Thursday, May 13, 2010

Belief In Haunted Houses

image by night_fate, sxc.hu

It Could Just Be The Environment Playing Tricks On Our Brain

You went to a party with your family, securing the door with lock and key. After returning back, you notice that the newspaper that was placed on the mantelshelf is now lying on the sofa. And you distinctly remember that the milk pouch hadn't been opened before you left; but now here it is, the entire milk poured in a vessel, and the vessel on the gas burner.

image from wiki, Catrinas

Is your house haunted? Or have you watched one ghost movie too many, the previous night?

image by deirdre60, sxc.hu

Depends on how much you believe in ghosts and ghostly apparitions. In an interesting experiment conducted by two Illinois-based psychologists, a group of 22 people was taken around a disused cinema complex. Before they stepped into the complex, the group was divided equally into two teams: A and B. Team A members were told that the complex's ownership has changed hands, and the new ownership is renovating it (which incidentally was a fact). Team B members were told that the complex has fallen out of use because of a very strong belief amongst the locals that the place is haunted. So much so that even the ownership has abandoned it. The two teams were then asked to take a tour of the complex and return.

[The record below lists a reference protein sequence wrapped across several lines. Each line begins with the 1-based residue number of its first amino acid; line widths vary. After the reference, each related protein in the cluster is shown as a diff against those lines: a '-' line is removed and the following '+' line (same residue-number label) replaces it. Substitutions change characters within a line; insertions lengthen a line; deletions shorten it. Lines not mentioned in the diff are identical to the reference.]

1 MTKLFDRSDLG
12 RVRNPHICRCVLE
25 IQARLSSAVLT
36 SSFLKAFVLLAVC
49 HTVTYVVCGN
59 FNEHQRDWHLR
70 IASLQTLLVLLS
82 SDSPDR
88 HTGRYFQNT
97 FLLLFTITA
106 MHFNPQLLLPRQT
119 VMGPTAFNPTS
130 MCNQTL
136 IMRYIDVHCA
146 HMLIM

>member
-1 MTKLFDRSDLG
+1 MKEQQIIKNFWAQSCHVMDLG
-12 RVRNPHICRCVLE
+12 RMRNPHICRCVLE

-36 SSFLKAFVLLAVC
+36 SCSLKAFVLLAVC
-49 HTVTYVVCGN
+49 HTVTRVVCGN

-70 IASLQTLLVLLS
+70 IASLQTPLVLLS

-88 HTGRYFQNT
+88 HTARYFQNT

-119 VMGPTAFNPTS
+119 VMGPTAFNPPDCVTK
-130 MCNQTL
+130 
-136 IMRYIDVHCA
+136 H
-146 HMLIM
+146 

image by br0, sxc.hu